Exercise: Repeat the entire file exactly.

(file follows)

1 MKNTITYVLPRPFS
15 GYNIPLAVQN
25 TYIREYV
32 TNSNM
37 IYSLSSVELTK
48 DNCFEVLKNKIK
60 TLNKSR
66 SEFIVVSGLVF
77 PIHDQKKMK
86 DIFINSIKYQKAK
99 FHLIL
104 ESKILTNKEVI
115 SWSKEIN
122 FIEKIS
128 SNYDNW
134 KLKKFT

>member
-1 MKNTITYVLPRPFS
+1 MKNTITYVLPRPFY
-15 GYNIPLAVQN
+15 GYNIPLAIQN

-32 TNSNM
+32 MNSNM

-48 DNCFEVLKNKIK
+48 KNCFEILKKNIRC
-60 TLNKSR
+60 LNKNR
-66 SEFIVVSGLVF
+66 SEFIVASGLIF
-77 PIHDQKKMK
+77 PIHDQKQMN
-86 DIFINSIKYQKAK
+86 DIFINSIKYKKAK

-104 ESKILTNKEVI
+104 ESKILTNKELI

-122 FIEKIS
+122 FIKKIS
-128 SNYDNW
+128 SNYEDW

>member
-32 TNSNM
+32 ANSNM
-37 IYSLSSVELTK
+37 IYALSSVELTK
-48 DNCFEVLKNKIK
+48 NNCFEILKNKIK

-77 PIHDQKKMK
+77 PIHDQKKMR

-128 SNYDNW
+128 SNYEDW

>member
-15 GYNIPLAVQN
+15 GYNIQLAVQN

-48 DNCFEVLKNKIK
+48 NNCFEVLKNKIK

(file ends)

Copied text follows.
1 MKNTITYVLPRPFS
15 GYNIPLAVQN
25 TYIREYV
32 TNSNM
37 IYSLSSVELTK
48 DNCFEVLKNKIK
60 TLNKSR
66 SEFIVVSGLVF
77 PIHDQKKMK
86 DIFINSIKYQKAK
99 FHLIL
104 ESKILTNKEVI
115 SWSKEIN
122 FIEKIS
128 SNYDNW
134 KLKKFT

>member
-1 MKNTITYVLPRPFS
+1 MKNTITYVLPRPFY
-15 GYNIPLAVQN
+15 GYNIPLAIQN

-32 TNSNM
+32 MNSNM

-48 DNCFEVLKNKIK
+48 KNCFEILKKNIRC
-60 TLNKSR
+60 LNKNR
-66 SEFIVVSGLVF
+66 SEFIVASGLIF
-77 PIHDQKKMK
+77 PIHDQKQMN
-86 DIFINSIKYQKAK
+86 DIFINSIKYKKAK

-104 ESKILTNKEVI
+104 ESKILTNKELI

-122 FIEKIS
+122 FIKKIS
-128 SNYDNW
+128 SNYEDW

>member
-32 TNSNM
+32 ANSNM
-37 IYSLSSVELTK
+37 IYALSSVELTK
-48 DNCFEVLKNKIK
+48 NNCFEILKNKIK

-77 PIHDQKKMK
+77 PIHDQKKMR

-128 SNYDNW
+128 SNYEDW

>member
-15 GYNIPLAVQN
+15 GYNIQLAVQN

-48 DNCFEVLKNKIK
+48 NNCFEVLKNKIK